All of these goals are what the rest of the book of Ephesians addresses.  Our last stop in Ephesians about putting on the new self (Eph 4:24) took us on an appropriate detour through renewing our mind and a lifestyle of repentance.  But now, returning to Ephesians chapters 4 through 6, we will see Paul’s descriptions and encouragements regarding what a community of Christ followers – making a thousand righteous choices – looks like.  If you want to see what that looks like, or better yet experience and live it for yourself, join us on the journey ahead.

Accelerants to the Rescue

If you love fires like me, than you love accelerants; “any substance used to accelerate a process (such as the spreading of a fire)” [Merriam-Webster 2018].  In fact, I love fanning a fire so much that it is the ongoing title of this weblog.  I am seeking through my writing and our interaction to fan the flames of all the new that is inside you to live the supernatural Christian life.  But let’s get back to accelerants.

Everything I have written lately about renewing our minds is standard theology that you may have heard before.  What I think is surprising and revolutionary and not talked about enough is that this lifestyle of repentance is not something you have to slog through, buck up, try harder, and tough it out.  The beauty of all the new of who we are in Christ is that you have the power to live this lifestyle of repentance inside you right now!

The New Testament makes clear that there are at least four accelerants inside you that rapidly speed up the process of renewing our minds.  Lighter fluid, gasoline, a hair dryer, or the big lid of a camping box to fan the flames are all pictures of a spiritual reality happening inside you.  Let’s list the top four accelerants at your disposal.

First, you have “Christ in you, the hope of glory” (Col 1:27).  You literally have Christ living His life through you (Gal 2:20) to heal and renew and change your mind to thinking and acting His way.  This is accelerant number one.

A second and related accelerant is the Holy Spirit dwelling inside you.  As you “walk in the Spirit, you will not satisfy the deeds of the flesh” (Gal 5:16).  Instead, obedience will be your forward path and you will be redirected to begin to think and walk God’s way.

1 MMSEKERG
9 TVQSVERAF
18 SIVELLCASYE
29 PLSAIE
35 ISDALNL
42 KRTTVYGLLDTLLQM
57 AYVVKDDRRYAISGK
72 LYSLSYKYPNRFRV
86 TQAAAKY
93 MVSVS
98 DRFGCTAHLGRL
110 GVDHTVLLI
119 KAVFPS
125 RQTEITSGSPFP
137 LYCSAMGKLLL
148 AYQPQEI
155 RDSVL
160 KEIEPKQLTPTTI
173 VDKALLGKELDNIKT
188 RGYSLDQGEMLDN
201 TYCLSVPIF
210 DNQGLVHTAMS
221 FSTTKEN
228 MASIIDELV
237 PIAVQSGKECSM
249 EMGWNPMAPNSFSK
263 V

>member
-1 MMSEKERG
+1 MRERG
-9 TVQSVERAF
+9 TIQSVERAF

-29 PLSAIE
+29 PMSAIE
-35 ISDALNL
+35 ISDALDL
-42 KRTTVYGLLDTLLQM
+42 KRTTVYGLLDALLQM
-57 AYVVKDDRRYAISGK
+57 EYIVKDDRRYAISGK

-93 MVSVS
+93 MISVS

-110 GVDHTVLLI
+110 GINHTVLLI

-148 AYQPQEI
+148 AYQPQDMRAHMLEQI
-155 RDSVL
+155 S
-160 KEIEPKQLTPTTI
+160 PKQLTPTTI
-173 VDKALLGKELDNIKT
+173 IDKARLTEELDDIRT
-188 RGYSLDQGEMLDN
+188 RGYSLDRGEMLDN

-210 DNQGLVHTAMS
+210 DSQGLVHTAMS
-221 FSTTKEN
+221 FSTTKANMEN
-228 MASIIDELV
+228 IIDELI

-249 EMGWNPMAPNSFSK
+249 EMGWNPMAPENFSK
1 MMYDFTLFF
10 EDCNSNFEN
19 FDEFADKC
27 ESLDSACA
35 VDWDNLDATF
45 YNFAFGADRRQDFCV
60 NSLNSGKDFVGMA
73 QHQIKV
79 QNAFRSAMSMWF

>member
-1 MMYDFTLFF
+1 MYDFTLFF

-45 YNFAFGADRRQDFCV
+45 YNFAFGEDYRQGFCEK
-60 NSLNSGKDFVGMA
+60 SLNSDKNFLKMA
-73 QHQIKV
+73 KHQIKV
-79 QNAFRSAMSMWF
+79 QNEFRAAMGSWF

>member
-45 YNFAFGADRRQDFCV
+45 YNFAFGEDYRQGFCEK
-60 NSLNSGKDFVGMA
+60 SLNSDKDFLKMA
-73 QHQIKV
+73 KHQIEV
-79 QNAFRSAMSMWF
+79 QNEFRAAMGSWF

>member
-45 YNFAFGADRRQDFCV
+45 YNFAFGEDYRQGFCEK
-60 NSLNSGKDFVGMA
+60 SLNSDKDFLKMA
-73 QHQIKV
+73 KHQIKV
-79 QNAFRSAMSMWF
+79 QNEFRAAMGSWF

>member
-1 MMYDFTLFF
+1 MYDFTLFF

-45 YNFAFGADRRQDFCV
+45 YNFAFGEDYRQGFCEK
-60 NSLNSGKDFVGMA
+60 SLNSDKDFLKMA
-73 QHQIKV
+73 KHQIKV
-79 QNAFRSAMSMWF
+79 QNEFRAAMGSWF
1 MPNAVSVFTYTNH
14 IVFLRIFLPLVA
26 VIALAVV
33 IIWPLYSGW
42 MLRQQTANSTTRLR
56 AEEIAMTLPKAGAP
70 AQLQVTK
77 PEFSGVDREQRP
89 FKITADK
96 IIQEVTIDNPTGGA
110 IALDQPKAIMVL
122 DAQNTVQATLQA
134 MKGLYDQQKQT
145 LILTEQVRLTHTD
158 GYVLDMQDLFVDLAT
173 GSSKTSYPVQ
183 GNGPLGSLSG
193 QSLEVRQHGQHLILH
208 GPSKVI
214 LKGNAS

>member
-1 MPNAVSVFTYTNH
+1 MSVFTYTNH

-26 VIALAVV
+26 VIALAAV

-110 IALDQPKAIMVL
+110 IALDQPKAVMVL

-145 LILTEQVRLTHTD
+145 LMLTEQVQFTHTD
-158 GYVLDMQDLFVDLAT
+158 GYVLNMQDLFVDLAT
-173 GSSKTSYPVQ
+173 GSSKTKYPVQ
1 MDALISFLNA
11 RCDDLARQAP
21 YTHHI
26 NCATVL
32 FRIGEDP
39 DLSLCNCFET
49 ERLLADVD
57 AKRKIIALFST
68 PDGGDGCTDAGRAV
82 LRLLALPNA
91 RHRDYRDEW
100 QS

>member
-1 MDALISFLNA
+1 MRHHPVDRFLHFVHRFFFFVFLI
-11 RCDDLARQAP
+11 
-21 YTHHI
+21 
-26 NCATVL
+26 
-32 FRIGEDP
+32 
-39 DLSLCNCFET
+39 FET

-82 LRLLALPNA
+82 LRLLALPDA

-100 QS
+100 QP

Third, the new self or new nature is now your motivating DNA.  Acting in accordance with your new nature – laying aside the old man and putting on the new – will accelerate the growth process.  As a believer, you have the power to choose every day.  You have a choice to put on the new self every morning, just like putting on your favorite pair of jeans.  I have a pair of worn jeans that really need to go to the trash.  But they are so comfortable and fit so naturally that I continue to wear them to work in my home office when I know no one is going to be around.

Do you know that you can be just as comfortable in your new nature, in your new self?  The instruction to “put on the new self” (Eph 4:24) or “clothe yourselves” (Col 3:12) with righteous qualities suggests to me that obedience can become just as natural to you as the most comfortable clothes in your closet.

Finally, the fourth accelerant is the Word of God implanted in you.  This isn’t just the Word around you or near you or available to you.  According to James’ letter, we can “receive the word implanted that is able to save [deliver in the present tense] your souls” (James 1:22).  The Word planted deep inside us delivers us from the power of sin.

These are four I can think of off the top of my head.  There may be more.  But we will stop here with Christ in you the hope of glory, the Holy Spirit inside, the new self with its new nature, and the Word implanted in you; all ways the New Testament describes the incredible power inside you to live this life.  Don’t ignore His gifts, fully given to you!